Bernie's explanation of "socialism" is, in fact, closer to what political philosophers refer to as "social democracy." This is a capitalist system, since the means of production are still privately owned, where the state heavily regulates the economy and has an active welfare system in place to correct for the worst problems inherent to capitalism like inequality, cyclic instability, or the profit motive encouraging people to do things against the public interest.

If one looks to Bernie's more general positions, which have been rather consistent over the last few decades, there are really only a couple of points that are explicitly socialistic. The first is his call for universal, single payer, health care which replaces private insurance. This does call for the government to take over or replace an entire industry, the health insurance industry, for the sake of the people.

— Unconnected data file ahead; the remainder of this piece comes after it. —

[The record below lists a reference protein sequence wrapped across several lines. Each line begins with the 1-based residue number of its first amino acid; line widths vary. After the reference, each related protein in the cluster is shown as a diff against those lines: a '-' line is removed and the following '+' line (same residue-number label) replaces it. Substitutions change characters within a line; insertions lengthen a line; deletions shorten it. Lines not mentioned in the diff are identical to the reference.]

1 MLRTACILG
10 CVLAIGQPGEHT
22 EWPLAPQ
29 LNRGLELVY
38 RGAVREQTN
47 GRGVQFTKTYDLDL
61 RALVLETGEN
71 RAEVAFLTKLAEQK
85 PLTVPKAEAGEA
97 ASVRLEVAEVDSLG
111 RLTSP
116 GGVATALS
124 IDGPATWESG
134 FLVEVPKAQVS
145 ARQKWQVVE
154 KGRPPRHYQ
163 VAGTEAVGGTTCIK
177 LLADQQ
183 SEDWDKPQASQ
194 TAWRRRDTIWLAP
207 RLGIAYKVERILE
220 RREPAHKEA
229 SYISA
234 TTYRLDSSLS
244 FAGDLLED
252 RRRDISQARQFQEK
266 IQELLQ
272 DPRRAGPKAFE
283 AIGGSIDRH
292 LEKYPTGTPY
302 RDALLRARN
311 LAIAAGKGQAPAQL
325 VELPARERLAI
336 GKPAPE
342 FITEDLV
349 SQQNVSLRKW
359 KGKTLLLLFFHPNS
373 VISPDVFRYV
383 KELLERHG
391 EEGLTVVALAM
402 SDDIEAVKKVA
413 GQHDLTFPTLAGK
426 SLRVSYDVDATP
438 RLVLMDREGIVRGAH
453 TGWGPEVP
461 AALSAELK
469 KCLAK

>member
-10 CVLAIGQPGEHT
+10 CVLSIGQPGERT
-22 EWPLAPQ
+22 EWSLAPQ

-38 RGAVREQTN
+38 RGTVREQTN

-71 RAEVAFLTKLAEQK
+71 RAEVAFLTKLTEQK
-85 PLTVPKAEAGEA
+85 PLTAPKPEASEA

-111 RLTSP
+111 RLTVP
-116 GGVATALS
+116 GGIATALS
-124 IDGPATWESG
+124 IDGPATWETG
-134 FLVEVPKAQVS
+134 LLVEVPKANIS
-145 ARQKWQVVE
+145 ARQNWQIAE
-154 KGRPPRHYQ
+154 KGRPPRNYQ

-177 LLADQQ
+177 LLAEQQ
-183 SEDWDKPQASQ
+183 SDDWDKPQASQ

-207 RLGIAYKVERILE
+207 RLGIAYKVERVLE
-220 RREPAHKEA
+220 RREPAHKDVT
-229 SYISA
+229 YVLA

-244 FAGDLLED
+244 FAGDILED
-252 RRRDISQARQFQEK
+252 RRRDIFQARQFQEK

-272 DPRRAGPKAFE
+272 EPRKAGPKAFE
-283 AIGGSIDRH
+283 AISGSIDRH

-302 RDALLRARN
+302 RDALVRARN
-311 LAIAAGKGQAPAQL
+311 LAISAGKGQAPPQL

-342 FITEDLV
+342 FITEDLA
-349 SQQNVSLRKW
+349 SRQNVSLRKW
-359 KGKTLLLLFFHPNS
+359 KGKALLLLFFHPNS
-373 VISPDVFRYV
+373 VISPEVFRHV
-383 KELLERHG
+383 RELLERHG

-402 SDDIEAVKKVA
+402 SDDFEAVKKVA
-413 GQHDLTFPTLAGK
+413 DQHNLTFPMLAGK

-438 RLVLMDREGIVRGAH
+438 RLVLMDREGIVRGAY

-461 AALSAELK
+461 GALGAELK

Secondly, his calls to increase the number of worker cooperatives in the United States is praised by the left, since it would be creating businesses where the workers are in control of the means of production. While this is socialistic, it isn't horribly radical and some thinkers on the left question if making more cooperatives actually fixes the problems they see as inherent to capitalism.

What do experts have to say about this definition?

There is a consensus among experts that Bernie isn't a socialist under the broad definition of the ideology given above. They instead place him squarely in the company of social democrats.

Nobel Prize winner and New York Times columnist Paul Krugman did precisely that in a recent article. After musing on the American discussion of the ideology, he explained that while many Americans are now calling themselves "socialists":